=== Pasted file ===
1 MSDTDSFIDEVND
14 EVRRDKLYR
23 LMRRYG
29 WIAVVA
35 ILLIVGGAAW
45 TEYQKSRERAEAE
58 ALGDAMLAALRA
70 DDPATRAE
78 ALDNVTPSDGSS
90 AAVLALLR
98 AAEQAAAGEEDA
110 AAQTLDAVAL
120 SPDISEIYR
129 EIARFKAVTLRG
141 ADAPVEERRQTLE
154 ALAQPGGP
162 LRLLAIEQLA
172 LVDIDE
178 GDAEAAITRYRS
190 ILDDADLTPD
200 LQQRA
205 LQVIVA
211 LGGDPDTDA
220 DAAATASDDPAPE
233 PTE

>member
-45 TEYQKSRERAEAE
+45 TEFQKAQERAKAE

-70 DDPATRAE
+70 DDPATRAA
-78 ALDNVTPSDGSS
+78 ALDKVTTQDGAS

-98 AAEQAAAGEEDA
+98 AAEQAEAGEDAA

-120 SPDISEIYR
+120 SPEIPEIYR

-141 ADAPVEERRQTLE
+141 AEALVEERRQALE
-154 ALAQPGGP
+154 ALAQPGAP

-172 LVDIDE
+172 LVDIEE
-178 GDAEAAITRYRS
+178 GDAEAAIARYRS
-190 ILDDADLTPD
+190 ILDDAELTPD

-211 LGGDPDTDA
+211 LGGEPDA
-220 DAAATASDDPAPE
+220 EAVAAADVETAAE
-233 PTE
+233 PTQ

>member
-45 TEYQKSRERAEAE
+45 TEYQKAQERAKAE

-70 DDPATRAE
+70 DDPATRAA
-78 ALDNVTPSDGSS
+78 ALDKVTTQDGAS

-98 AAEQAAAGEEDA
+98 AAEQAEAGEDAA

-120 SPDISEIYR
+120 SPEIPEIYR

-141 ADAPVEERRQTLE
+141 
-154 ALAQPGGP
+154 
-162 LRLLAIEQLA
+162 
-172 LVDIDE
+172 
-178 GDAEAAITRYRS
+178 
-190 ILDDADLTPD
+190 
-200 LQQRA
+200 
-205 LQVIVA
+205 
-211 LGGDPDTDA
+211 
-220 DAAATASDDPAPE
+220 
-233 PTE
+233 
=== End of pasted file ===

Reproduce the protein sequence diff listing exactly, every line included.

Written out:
1 MSDTDSFIDEVND
14 EVRRDKLYR
23 LMRRYG
29 WIAVVA
35 ILLIVGGAAW
45 TEYQKSRERAEAE
58 ALGDAMLAALRA
70 DDPATRAE
78 ALDNVTPSDGSS
90 AAVLALLR
98 AAEQAAAGEEDA
110 AAQTLDAVAL
120 SPDISEIYR
129 EIARFKAVTLRG
141 ADAPVEERRQTLE
154 ALAQPGGP
162 LRLLAIEQLA
172 LVDIDE
178 GDAEAAITRYRS
190 ILDDADLTPD
200 LQQRA
205 LQVIVA
211 LGGDPDTDA
220 DAAATASDDPAPE
233 PTE

>member
-45 TEYQKSRERAEAE
+45 TEFQKAQERAKAE

-70 DDPATRAE
+70 DDPATRAA
-78 ALDNVTPSDGSS
+78 ALDKVTTQDGAS

-98 AAEQAAAGEEDA
+98 AAEQAEAGEDAA

-120 SPDISEIYR
+120 SPEIPEIYR

-141 ADAPVEERRQTLE
+141 AEALVEERRQALE
-154 ALAQPGGP
+154 ALAQPGAP

-172 LVDIDE
+172 LVDIEE
-178 GDAEAAITRYRS
+178 GDAEAAIARYRS
-190 ILDDADLTPD
+190 ILDDAELTPD

-211 LGGDPDTDA
+211 LGGEPDA
-220 DAAATASDDPAPE
+220 EAVAAADVETAAE
-233 PTE
+233 PTQ

>member
-45 TEYQKSRERAEAE
+45 TEYQKAQERAKAE

-70 DDPATRAE
+70 DDPATRAA
-78 ALDNVTPSDGSS
+78 ALDKVTTQDGAS

-98 AAEQAAAGEEDA
+98 AAEQAEAGEDAA

-120 SPDISEIYR
+120 SPEIPEIYR

-141 ADAPVEERRQTLE
+141 
-154 ALAQPGGP
+154 
-162 LRLLAIEQLA
+162 
-172 LVDIDE
+172 
-178 GDAEAAITRYRS
+178 
-190 ILDDADLTPD
+190 
-200 LQQRA
+200 
-205 LQVIVA
+205 
-211 LGGDPDTDA
+211 
-220 DAAATASDDPAPE
+220 
-233 PTE
+233 